(Aug. 16, 2012) -- Christopher Reddick, associate professor and chair of The University of Texas at San Antonio Department of Public Administration, has published "Web 2.0 Technologies and Democratic Governance," a book that explores how democratic governments around the world are using free and low-cost online tools to strengthen their relationships with citizens. Reddick co-edited the book with Stephen Aikins from the University of South Florida.
Unlike static websites, Web 2.0 technologies promote dialogue and facilitate two-way communication by allowing organizations and individuals to share content, ideas, photos, video and other types of information. Examples include blogs, Facebook, Twitter, YouTube, Flickr and Wikipedia.
"We're finding that over the last five years, governments and citizens have really embraced Web 2.0 tools to interact with each other," said Reddick. "Democratic governments at all levels are using online tools to engage and empower their citizens. At the same time, the citizens are using the tools to access government services and voice their opinions of their governments."
Reddick notes that Egypt's use of Web 2.0 tools offers an excellent example to governments looking to take the plunge. Following the Jan. 25, 2011, revolution that led to the fall of the Mubarak regime, Egypt has worked to develop an open form of e-government that would build trust between the incoming elected leaders and Egyptian citizens. The project called LoGIn2EGYPT examines the effectiveness of Web 2.0 tools to promote government transparency and accessibility as well as civic engagement. The initiative has proven extremely successful so far, providing equal access to government for male and female citizens, expediting the turnaround time for the types of services available online and improving the customer experience of citizens interacting with the government.
In their new book, Reddick and Aikins edited chapters contributed by scholars and government leaders around the world. The book examines developed and developing countries, and it addresses best practices and challenges in social media and information policy, microblogging, public service delivery, online grassroots mobilization, web monitoring and strategic issue management, topical discourse, campaigns and elections, and transparency.
According to Reddick, governments, like organizations, must be strategic in the ways they use Web 2.0 tools.
"Web 2.0 tools are very promising tactics to improve the efficiency of public management and public governance and to promote accountability, but governments need to remember that they shouldn't just use the tools because they're available," said Reddick. "Governments at all levels need to develop a strategy, and the tools they choose need to support the strategy."
Currently, 92 percent of local governments have Facebook pages, 70 percent of local governments have Twitter feeds, 45 percent of local governments post videos to YouTube, 20 percent of local governments have blogs, and 15 percent of local governments post photos to Flickr, according to a 2011 survey by Donald Norris and Reddick in collaboration with the International City/County Management Association.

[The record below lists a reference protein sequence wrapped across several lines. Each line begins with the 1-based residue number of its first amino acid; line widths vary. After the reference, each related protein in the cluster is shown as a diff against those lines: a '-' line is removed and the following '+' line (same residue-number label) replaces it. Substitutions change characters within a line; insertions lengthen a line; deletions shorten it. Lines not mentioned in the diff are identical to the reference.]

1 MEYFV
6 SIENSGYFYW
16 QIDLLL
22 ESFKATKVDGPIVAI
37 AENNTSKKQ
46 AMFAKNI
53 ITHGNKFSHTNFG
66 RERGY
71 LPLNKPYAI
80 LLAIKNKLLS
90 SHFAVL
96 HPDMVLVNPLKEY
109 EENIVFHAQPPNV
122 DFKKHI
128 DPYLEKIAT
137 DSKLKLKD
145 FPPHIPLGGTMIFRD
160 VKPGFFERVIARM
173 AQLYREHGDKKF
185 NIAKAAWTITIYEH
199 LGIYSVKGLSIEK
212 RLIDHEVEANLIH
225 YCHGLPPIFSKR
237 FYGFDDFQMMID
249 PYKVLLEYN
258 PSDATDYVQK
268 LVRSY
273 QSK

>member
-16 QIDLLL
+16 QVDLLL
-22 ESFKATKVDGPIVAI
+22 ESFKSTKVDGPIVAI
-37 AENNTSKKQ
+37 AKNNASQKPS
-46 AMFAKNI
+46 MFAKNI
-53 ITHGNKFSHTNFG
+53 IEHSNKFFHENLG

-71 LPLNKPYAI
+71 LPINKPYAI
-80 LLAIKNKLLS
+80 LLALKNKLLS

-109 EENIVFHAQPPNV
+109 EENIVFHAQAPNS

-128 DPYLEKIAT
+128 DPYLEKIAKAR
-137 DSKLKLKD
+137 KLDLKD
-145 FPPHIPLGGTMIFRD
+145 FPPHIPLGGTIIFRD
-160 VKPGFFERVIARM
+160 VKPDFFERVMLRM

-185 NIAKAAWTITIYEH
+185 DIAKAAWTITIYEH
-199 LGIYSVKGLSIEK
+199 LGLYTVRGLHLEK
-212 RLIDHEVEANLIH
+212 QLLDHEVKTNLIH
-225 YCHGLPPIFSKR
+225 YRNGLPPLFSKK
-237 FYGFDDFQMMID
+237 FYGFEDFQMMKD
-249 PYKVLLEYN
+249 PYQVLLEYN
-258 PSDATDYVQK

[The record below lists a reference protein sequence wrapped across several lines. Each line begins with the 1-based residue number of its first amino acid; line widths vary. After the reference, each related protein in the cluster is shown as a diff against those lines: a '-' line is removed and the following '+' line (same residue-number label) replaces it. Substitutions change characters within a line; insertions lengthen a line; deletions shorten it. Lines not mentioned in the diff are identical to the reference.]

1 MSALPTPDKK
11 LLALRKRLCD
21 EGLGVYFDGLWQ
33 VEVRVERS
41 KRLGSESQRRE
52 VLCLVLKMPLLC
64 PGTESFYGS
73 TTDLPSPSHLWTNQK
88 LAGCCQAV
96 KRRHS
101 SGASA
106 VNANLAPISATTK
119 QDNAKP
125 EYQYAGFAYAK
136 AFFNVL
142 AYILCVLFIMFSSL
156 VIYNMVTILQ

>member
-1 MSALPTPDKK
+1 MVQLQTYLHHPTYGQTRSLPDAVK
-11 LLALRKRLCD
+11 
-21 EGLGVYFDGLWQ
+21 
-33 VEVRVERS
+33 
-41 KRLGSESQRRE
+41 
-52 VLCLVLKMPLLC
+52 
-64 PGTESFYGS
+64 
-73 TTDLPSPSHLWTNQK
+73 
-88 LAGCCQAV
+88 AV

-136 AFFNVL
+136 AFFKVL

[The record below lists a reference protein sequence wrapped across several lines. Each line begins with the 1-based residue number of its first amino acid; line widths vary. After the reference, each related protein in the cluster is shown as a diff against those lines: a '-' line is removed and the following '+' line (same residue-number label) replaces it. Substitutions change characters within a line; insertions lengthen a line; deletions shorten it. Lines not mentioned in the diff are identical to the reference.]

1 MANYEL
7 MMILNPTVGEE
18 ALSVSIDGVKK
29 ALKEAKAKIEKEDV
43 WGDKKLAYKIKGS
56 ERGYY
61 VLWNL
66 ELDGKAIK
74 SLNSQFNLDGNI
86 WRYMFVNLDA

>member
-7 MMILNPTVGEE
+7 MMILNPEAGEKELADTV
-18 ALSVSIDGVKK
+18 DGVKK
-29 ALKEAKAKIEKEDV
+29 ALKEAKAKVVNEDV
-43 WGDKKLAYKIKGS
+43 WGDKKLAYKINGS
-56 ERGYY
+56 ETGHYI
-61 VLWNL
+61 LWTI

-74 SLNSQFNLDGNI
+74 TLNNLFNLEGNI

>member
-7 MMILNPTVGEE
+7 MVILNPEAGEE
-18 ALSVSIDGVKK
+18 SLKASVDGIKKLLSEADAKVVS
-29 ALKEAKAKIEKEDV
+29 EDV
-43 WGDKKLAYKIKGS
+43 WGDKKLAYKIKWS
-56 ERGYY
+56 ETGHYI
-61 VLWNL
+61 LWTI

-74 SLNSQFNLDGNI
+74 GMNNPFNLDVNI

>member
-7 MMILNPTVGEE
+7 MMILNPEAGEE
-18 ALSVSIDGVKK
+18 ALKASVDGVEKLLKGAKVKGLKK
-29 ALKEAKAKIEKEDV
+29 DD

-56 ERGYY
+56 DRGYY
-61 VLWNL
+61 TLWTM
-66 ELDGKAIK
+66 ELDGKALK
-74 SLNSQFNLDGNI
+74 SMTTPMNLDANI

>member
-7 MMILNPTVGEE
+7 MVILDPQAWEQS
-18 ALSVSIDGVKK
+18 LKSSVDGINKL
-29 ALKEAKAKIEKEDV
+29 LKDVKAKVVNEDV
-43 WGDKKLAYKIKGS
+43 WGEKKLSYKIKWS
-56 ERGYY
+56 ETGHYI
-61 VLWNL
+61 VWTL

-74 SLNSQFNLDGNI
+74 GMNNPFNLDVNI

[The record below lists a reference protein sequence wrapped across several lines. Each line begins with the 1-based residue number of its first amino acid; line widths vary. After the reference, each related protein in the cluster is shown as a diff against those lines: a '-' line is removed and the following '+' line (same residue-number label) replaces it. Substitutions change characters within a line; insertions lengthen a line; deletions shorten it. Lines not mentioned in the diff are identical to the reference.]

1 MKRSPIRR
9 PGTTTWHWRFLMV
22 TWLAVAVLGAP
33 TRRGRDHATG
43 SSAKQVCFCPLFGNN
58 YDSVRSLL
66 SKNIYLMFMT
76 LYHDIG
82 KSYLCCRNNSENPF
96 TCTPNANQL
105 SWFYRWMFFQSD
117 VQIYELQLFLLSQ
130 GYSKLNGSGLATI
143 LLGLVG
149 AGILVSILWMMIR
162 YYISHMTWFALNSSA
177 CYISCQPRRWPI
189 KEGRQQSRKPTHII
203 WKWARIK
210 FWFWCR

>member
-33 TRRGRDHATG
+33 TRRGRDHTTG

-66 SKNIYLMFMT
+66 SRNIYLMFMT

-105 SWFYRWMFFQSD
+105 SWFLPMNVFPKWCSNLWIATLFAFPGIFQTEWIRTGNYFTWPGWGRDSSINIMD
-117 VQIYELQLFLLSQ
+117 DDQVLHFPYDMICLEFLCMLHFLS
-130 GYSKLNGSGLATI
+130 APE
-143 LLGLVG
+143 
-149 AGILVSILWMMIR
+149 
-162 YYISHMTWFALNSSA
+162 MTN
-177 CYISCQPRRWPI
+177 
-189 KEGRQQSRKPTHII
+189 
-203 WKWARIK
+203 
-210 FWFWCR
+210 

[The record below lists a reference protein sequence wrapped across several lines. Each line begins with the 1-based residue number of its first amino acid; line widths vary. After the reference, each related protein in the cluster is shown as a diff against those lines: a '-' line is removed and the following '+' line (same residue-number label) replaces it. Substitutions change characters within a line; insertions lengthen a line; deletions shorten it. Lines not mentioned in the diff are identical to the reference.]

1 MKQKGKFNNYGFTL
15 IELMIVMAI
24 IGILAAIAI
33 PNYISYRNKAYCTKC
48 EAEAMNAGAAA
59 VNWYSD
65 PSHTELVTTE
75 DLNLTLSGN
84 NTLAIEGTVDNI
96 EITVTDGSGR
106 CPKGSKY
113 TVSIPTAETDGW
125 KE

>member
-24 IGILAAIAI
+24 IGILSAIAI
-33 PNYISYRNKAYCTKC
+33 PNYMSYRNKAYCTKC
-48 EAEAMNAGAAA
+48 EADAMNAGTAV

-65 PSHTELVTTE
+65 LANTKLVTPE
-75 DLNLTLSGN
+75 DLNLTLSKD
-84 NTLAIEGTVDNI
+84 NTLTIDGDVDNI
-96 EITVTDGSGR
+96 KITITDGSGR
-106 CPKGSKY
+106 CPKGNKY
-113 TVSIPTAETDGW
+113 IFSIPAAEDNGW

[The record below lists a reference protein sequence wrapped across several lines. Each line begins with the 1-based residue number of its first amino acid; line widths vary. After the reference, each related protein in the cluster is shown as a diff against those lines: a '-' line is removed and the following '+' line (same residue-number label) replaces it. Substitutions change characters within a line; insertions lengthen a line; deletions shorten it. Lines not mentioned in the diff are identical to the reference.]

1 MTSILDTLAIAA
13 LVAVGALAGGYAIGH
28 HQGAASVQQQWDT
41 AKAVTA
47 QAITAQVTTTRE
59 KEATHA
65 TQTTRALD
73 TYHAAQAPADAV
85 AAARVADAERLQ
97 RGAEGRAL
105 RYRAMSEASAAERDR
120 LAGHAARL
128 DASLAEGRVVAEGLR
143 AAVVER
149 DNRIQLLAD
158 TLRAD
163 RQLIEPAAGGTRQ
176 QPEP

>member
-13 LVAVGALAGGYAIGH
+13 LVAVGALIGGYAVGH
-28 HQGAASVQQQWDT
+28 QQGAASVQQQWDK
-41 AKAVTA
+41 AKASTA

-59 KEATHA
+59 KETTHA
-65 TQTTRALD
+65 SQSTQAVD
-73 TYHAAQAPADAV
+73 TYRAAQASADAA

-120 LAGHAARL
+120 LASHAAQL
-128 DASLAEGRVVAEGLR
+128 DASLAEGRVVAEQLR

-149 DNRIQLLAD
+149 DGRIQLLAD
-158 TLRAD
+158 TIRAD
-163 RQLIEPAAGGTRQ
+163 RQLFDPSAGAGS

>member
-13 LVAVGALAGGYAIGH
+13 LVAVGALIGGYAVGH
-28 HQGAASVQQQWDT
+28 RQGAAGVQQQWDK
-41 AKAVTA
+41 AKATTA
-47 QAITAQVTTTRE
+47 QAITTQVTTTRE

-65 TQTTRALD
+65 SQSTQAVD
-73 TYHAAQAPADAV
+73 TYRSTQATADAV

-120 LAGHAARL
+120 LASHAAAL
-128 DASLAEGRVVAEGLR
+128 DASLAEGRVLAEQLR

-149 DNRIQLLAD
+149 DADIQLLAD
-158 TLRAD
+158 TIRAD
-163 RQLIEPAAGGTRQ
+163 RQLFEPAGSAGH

UTSA prides itself on giving students a well-rounded education. Combining a top-tier academic program with opportunities for personal growth prepares students to compete in a global economy. And that's not all. They learn to be informed and engaged citizens as well. At the heart of that academic program is an award-winning core curriculum.
For four consecutive years, UTSA has received an A-rating from the American Council of Trustees and Alumni for the caliber of its core curriculum. According to ACTA, UTSA requires its students to take six of the seven courses deemed "crucial" to a well-rounded education: composition, literature, U.S. government or history, economics, mathematics and science. Only a handful of other institutions in the U.S. are giving students these tools, which are needed to succeed in careers and the community.
Did you know? UTSA is one of only three Texas institutions and 23 in the United States to receive the highest rating for its core curriculum in the 2014-2015 edition of the ACTA's "What Will They Learn?" report.
This exhibit includes prints by 25 Latino and Latina artists who worked in collaboration with a master printer in the print studio at the UTSA Department of Art and Art History. It runs through Oct. 12.
Downtown Campus Art Gallery, Durango Building Room 1.122, Downtown Campus
This book talk will feature a presentation by the book’s co-editors Anne-Marie Núñez, ELPS associate professor, Sylvia Hurtado, professor at the University of California Los Angeles, and Emily Calderón Galdeano, director of research for Excelencia in Education.
Buena Vista Theater (BV 1.326), Downtown Campus
As part of National Recovery Month, a panel of substance abuse practitioners and members of the recovery community will discuss issues related to substance abuse treatment and recovery.
Durango Building 1.124 (DB 1.124), Downtown Campus
Love of theater, history leads Lee grad to pursue anthropology degree
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